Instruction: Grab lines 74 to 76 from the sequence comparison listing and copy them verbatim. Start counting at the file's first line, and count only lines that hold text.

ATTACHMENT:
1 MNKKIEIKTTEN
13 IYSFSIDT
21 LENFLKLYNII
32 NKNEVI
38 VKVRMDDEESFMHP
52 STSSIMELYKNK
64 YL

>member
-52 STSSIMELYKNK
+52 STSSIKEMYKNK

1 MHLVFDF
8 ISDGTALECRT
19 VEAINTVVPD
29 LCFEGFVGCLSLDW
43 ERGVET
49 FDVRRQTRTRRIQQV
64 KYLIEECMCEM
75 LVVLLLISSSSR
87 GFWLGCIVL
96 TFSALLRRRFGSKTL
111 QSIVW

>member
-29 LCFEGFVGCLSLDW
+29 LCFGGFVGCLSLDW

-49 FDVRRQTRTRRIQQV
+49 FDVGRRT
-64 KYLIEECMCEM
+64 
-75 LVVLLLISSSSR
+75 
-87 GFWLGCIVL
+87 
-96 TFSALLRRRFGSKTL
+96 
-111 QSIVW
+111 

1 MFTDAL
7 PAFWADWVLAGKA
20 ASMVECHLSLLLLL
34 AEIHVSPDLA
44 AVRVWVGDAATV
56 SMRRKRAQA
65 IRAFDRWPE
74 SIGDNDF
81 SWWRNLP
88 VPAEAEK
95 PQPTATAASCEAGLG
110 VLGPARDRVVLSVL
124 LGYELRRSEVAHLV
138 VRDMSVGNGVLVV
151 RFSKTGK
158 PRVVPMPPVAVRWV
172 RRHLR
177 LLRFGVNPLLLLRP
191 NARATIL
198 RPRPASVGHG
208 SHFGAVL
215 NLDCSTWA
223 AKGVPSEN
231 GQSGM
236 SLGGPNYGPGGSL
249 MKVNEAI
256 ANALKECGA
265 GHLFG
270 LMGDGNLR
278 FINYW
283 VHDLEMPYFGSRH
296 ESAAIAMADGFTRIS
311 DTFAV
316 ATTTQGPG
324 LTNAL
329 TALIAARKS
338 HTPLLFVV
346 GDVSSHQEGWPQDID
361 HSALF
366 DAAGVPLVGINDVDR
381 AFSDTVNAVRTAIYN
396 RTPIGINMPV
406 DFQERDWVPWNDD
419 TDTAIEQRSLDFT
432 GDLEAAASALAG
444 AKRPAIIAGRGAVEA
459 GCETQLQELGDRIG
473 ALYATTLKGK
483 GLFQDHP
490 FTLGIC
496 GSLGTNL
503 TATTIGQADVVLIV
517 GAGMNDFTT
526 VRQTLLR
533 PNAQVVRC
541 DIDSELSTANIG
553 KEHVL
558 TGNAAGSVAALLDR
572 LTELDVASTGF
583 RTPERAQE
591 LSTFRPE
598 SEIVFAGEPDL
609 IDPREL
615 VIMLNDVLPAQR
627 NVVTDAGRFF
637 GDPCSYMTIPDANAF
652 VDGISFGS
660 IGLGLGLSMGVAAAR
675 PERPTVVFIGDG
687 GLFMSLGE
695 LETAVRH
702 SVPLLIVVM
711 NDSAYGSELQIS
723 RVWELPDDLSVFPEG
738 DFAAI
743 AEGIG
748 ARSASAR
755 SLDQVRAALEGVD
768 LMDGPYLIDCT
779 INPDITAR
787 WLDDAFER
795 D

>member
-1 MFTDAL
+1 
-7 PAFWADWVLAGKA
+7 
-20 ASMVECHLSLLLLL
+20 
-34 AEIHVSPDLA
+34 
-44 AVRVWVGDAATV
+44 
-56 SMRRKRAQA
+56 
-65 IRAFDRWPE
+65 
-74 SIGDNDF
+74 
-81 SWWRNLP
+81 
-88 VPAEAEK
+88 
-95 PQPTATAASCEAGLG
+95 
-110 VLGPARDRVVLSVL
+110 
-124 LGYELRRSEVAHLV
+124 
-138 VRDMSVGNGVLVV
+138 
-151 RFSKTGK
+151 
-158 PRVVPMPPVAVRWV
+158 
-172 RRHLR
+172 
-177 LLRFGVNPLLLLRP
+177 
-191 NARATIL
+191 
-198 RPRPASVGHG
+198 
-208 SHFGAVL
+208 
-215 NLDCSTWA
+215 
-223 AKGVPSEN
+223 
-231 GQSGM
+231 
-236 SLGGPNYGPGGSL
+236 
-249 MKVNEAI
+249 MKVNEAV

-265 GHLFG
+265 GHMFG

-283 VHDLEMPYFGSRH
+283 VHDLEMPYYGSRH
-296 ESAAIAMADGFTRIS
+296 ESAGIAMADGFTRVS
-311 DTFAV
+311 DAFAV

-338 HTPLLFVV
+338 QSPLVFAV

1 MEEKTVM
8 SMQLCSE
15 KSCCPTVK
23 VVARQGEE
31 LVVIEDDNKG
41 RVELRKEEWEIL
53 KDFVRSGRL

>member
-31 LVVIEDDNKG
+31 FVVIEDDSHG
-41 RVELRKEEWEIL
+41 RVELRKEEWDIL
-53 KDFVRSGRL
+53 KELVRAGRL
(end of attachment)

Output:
346 GDVSSHQEGWPQDID
361 HSALF
366 DAAGVPLVGINDVDR